Dr. Aviva Romm Explains the Thy Gap (3:26)
Just recently a patient came into my practice feeling fatigued, moody, was having heavy periods, no libido, and was bothered by constipation. She also wasn’t sleeping well – waking up too early in the morning and unable to fall back to sleep, and she’d gained 7 pounds in just a couple of months even though she hadn’t changed her eating habits.
All are signs of hypothyroidism.
We talked. She really didn’t feel that stress was causing her symptoms – nothing in her life was really that troublesome. She had no outlier symptoms that suggested another diagnosis. She was pretty sure something was wrong with her thyroid so she’d asked her primary doctor to check her thyroid labs before scheduling to come see me for an more integrative medicine consult. He’d checked her thyroid stimulating hormone (TSH) test only, and told her that since it was still in the normal range, even though it was at the upper end of normal, she did not have a thyroid problem. He sent her on her way suggesting that maybe an antidepressant would be good to consider.
But her labs weren’t normal. One step over a very thin line and she’d have had a slam dunk diagnosis of the most common thyroid problem: hypothyroidism. And in fact, this is what I diagnosed. She started appropriate treatment and her energy and symptoms quickly began to improve! This is a typical story.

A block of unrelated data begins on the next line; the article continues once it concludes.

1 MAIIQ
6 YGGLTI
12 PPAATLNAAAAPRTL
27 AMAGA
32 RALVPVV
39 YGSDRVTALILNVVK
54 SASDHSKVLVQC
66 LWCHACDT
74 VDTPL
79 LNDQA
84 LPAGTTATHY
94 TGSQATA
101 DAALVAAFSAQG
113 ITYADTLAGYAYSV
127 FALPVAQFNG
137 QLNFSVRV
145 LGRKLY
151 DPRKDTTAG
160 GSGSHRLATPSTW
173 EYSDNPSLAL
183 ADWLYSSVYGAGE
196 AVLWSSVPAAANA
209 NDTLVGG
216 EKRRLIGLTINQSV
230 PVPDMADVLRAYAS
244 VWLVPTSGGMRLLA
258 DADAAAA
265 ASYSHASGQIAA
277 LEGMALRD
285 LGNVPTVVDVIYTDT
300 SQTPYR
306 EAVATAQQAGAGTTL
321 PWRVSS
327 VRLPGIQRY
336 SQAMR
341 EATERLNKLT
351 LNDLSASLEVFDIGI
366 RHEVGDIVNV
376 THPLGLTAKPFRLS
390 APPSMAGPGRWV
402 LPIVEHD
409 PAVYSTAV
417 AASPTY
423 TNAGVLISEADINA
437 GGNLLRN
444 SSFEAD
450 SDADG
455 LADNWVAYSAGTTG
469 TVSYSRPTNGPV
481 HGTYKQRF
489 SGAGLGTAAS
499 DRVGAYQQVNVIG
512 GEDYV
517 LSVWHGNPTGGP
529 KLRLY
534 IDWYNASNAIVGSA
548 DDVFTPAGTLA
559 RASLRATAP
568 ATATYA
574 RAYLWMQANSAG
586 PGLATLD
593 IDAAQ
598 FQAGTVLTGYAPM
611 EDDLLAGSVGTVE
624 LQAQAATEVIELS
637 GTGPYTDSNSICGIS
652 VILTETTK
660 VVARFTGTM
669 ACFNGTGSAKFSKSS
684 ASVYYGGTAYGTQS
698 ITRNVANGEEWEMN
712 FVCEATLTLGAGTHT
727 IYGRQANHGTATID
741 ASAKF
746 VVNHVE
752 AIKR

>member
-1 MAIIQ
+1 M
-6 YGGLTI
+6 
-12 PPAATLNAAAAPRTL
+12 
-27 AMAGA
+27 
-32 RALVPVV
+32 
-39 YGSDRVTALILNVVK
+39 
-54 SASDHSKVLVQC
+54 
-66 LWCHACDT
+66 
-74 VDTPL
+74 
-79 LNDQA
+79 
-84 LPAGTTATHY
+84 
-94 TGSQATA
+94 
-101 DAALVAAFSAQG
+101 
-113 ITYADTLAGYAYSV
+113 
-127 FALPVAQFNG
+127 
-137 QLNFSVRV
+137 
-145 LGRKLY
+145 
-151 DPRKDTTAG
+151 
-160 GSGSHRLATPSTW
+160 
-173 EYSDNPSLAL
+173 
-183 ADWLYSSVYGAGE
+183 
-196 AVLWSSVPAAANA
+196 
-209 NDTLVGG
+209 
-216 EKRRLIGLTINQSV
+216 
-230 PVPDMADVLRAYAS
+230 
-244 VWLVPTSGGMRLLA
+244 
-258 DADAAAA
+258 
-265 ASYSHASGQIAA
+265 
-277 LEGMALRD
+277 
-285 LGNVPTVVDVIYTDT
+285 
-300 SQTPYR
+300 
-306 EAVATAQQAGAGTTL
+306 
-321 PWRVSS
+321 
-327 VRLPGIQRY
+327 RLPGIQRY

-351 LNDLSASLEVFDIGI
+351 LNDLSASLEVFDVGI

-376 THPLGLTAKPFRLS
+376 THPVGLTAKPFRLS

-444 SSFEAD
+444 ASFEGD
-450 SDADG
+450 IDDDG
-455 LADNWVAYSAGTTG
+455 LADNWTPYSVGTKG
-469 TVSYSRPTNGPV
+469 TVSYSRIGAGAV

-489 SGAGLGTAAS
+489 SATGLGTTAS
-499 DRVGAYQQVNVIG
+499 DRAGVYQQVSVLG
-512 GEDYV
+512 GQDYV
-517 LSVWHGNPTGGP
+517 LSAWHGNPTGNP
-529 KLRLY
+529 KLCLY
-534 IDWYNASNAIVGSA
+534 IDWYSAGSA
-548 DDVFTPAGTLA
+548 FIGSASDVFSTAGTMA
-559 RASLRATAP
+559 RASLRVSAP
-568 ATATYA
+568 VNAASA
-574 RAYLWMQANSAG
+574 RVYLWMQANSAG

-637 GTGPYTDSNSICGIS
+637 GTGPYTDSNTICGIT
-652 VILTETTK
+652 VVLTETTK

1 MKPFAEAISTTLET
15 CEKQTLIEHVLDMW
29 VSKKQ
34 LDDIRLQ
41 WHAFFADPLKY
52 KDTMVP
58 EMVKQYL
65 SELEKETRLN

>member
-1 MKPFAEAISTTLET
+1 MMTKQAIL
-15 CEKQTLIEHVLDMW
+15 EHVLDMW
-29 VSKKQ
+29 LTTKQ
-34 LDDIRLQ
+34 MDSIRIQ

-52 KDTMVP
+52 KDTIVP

Getting to The Bottom of Thyroid Testing
While not all hypothyroid-like symptoms turn out to be a problem with the thyroid or thyroid hormones, we do know that statistically, hypothyroidism is an under-diagnosed condition. In fact, only about half of Americans with a thyroid problem know they have one, and it is estimated that this can be as many as 4-10% of Americans
Hypothyroidism is the most common thyroid problem, and Hashimoto’s disease, an autoimmune form of hypothyroidism, is the most common form of all. Women are much more likely than men to have thyroid problems. Hypothyroidism can appear at anytime but is especially common after childbirth and is prevalent in woman in their 40s and 50s.
Yet so many doctors seem reluctant to do an adequate work-up of thyroid function. Some even refuse! This seems strange given how common thyroid problems are, and yet they are quite willing to freely prescribe antidepressants. My patient’s doctor was doing just what we were all told to do in medical school – check the TSH and if that’s within what we were told is the normal range, there’s no problem. But there’s much more complexity to thyroid testing than that! Sadly, so many women are left believing that their symptoms of depression, fatigue, joint aches, weakness, weight gain and more are all in their head! Perhaps this has even happened to you. In reality, your symptoms could be due to hypothyroidism.